On Wednesday, Chicago Cubs' General Manager Jim Hendry was asked about the status of his field manager, Dusty Baker, for the 4,237th time. Since Monday. In typical Handry fashion, he denied not only that he's considering Dusty's fate, but he even went so far as to deny that he said he would be considering Dusty's fate.
This was because reports last week indicated that he would be doing exaclty that. According to the Associated Press and ESPN news sources, Hendry said:
"I'll spend a lot of time over the break not just with the way the situation is, but with your own players. I'll sit back and reflect on the first half,"
Forget for a moment that he manages to lapse not only tense (present and future) but also person (I/you) in that one sentence. Think about the fact that this really shouldn't be news at all. A General Manager of a baseball team, especially one whose team has played incredibly disappointing baseball for all of this season and most of the last one, is going to take a few days to think about things? Isn't that his job? He's supposed to be thinking about the team pretty much all the time, isn't he? Nobody writes a news story when a CEO goes to a board meeting to think about how to make more money for his company, so how do Jim Hendry's musings over the future of one of his employees qualify as news?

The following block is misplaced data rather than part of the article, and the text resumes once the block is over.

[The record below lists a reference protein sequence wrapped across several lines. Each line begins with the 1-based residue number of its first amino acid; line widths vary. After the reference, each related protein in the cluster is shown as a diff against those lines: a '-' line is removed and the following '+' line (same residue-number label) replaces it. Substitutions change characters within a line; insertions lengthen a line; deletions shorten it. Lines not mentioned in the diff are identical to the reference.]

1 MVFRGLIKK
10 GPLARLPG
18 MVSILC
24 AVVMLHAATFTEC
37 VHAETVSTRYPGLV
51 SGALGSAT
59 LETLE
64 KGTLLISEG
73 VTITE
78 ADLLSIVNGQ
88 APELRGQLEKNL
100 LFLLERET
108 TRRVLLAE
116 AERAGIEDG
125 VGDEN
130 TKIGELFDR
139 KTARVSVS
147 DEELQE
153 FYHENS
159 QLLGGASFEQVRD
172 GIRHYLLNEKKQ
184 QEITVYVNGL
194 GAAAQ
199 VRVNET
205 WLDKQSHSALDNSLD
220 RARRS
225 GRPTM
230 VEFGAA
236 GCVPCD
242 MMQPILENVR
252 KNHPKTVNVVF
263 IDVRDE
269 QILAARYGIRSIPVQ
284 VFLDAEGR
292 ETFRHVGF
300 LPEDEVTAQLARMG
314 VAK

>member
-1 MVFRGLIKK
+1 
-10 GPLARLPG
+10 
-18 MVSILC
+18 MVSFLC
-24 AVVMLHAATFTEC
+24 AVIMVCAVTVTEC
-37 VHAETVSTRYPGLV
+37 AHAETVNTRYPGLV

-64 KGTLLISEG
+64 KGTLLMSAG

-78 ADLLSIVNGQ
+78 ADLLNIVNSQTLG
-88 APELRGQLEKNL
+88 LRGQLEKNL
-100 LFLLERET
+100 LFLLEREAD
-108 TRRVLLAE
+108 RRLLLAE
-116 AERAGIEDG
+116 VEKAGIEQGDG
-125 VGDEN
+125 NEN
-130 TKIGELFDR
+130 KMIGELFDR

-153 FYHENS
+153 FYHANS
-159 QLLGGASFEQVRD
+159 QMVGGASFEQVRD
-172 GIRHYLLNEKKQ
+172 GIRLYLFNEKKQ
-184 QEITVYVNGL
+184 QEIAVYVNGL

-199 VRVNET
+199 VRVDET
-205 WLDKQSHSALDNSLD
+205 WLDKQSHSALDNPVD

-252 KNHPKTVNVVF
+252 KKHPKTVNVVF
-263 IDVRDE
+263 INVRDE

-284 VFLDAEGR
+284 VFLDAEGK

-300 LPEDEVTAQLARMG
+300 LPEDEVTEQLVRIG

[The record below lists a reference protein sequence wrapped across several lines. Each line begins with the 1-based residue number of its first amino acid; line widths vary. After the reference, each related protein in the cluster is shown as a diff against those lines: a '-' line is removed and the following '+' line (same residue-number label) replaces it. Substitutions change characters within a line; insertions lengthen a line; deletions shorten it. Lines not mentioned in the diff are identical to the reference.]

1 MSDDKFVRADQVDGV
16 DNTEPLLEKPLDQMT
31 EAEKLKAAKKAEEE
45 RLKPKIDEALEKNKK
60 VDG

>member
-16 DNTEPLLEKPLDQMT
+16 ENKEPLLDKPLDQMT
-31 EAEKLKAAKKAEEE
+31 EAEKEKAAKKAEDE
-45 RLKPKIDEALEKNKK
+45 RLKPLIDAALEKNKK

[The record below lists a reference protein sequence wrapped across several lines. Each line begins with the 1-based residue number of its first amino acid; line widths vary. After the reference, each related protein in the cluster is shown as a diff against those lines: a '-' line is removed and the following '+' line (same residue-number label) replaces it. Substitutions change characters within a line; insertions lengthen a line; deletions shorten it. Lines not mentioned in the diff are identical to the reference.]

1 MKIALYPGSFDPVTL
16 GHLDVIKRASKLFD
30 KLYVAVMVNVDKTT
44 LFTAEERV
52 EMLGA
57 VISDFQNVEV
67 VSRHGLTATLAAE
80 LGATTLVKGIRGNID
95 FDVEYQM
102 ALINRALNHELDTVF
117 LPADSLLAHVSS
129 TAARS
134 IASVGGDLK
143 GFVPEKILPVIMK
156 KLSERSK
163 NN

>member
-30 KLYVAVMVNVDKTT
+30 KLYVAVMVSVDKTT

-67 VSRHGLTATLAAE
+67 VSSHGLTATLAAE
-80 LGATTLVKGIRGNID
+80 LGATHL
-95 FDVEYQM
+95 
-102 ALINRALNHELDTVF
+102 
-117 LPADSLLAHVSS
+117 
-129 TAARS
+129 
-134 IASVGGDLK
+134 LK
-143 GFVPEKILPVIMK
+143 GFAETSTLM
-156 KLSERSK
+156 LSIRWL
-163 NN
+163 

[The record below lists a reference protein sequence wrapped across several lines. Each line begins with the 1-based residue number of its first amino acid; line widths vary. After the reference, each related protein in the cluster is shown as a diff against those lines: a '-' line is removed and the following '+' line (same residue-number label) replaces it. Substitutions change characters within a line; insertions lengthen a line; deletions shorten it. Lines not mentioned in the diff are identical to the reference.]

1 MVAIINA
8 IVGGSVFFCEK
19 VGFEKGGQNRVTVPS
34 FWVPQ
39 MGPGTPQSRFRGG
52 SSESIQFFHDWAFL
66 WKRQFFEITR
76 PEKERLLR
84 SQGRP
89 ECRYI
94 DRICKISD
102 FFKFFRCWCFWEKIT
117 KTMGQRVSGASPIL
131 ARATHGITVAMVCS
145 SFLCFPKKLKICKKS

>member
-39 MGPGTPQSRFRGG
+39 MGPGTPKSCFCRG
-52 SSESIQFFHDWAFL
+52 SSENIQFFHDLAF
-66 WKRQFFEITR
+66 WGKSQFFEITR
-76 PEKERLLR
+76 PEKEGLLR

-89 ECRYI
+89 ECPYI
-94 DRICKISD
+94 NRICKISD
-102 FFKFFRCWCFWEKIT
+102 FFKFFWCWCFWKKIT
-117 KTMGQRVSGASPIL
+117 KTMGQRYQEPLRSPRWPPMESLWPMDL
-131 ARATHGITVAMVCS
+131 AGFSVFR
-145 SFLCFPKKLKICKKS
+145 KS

Another Hendry quote from the AP last week:
"You are getting ready to go into a month where you have to evaluate what you have. You want to give everyone a fair chance to succeed,"
Well, yeah, I suppose that's true. Granted, his comments are a little vague, but it would be tough to construct an argument saying that this quote in particular had anything to do with anyone other than Dusty Baker, right? You wouldn't say that the presence of, say, Greg Maddux or Todd Walker on the Cubs' roster isn't giving "everyone a fair chance to succeed" would you? No, I think that you would only say this about a manager, or a coach, perhaps, especially one who you think might be holding some players back.
So it seems therefore that it was fair of the reporters who interviewed Hendry last week to construe those comments as being about Dusty, and it was therefore fair of them to ask him about Dusty 4,329 times (it's been a few minutes since I wrote 4,237).
Read the rest at Double Play Depth...